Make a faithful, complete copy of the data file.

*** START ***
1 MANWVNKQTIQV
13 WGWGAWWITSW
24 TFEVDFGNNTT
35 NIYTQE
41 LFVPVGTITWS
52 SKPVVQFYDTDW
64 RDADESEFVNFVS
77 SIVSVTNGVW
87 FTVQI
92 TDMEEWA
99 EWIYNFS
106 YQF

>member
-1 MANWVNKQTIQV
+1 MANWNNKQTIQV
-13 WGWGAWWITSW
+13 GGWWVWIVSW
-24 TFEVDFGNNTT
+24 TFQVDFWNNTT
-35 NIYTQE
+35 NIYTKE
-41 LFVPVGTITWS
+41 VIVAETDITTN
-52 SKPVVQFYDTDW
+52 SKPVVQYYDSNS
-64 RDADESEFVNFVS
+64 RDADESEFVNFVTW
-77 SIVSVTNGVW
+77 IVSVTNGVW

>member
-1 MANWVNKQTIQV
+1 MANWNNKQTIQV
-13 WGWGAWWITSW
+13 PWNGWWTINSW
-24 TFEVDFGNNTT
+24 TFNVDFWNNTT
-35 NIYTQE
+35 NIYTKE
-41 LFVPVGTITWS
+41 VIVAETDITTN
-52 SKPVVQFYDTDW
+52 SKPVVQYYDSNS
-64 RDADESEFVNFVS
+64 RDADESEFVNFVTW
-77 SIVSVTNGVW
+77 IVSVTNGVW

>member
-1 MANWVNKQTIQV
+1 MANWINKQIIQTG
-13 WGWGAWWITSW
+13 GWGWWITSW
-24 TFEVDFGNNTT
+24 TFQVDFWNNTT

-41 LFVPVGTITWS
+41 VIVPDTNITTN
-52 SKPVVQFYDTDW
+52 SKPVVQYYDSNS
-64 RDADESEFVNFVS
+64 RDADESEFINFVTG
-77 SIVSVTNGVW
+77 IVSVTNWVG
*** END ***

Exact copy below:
1 MANWVNKQTIQV
13 WGWGAWWITSW
24 TFEVDFGNNTT
35 NIYTQE
41 LFVPVGTITWS
52 SKPVVQFYDTDW
64 RDADESEFVNFVS
77 SIVSVTNGVW
87 FTVQI
92 TDMEEWA
99 EWIYNFS
106 YQF

>member
-1 MANWVNKQTIQV
+1 MANWNNKQTIQV
-13 WGWGAWWITSW
+13 GGWWVWIVSW
-24 TFEVDFGNNTT
+24 TFQVDFWNNTT
-35 NIYTQE
+35 NIYTKE
-41 LFVPVGTITWS
+41 VIVAETDITTN
-52 SKPVVQFYDTDW
+52 SKPVVQYYDSNS
-64 RDADESEFVNFVS
+64 RDADESEFVNFVTW
-77 SIVSVTNGVW
+77 IVSVTNGVW

>member
-1 MANWVNKQTIQV
+1 MANWNNKQTIQV
-13 WGWGAWWITSW
+13 PWNGWWTINSW
-24 TFEVDFGNNTT
+24 TFNVDFWNNTT
-35 NIYTQE
+35 NIYTKE
-41 LFVPVGTITWS
+41 VIVAETDITTN
-52 SKPVVQFYDTDW
+52 SKPVVQYYDSNS
-64 RDADESEFVNFVS
+64 RDADESEFVNFVTW
-77 SIVSVTNGVW
+77 IVSVTNGVW

>member
-1 MANWVNKQTIQV
+1 MANWINKQIIQTG
-13 WGWGAWWITSW
+13 GWGWWITSW
-24 TFEVDFGNNTT
+24 TFQVDFWNNTT

-41 LFVPVGTITWS
+41 VIVPDTNITTN
-52 SKPVVQFYDTDW
+52 SKPVVQYYDSNS
-64 RDADESEFVNFVS
+64 RDADESEFINFVTG
-77 SIVSVTNGVW
+77 IVSVTNWVG